Puttin' on the Ritz
Produced by the Footlight Players
Oct. 23-25, 30-Nov. 1, 8 p.m., Nov. 2, 3 p.m.
The Footlight Players Theatre
20 Queen St.
"Broadway" is often thrown into a bio as if it imparted magical qualities on the performer.
Robert Ray is the star of the Footlight Players' Puttin' on the Ritz. His biography touts a Broadway debut in the 1980 revival of Oklahoma (which is his only Broadway show) and goes on to list the many stars with whom he has appeared on stage.
But Ray's Puttin' on the Ritz is a tired show. It feels like it started life in a cabaret of some repute, moved on to a cruise ship, then a Las Vegas lounge before being wrung of its last breaths in small-town community theaters.
The costumes look old. Some don't fit properly — the sleeves on Ray's jacket hang past his knuckles and one female star's pants are embarrassingly tight. The lighting is dim at best. Ray and Puttin' on the Ritz are beginning to look a little long in the tooth.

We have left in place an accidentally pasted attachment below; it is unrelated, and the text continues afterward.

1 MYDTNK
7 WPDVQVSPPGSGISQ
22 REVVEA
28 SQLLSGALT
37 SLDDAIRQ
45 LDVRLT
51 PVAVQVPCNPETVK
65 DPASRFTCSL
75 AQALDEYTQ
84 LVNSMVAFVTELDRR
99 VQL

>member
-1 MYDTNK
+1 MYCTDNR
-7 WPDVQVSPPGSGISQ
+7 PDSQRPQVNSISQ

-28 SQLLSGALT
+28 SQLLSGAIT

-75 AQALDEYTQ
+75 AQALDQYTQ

This is Irving Berlin for God's sake.
How do you mess it up this badly?
The arrangements fail to stick to the familiar refrains, as if Ray decided that he could improve upon the master's work. Some songs are so badly chopped that it's hard to recognize them, including sing-along favorites like "Alexander's Ragtime Band" or "Heat Wave."
The worst thing is this: None of the cast is really that bad. Ray's voice is strong, though his range seems limited, and his three female co-stars have a fair amount of vocal talent.
However, as presented at Footlight, this is hard to forgive.
Clunky hand-held mics, cheesy staging, stereotypical backdrops — these you don't expect to find in a theater that makes you pay $30 a ticket.
Shoving 41 songs into a scant 90 minutes (with a 15-minute intermission), this is simply a bad song-and-dance revue of a great man's music.
Footlight's production company has little to do with the show and can be forgiven for everything except booking this mess.
William Bryan is the editor of Lowcountrystages.com.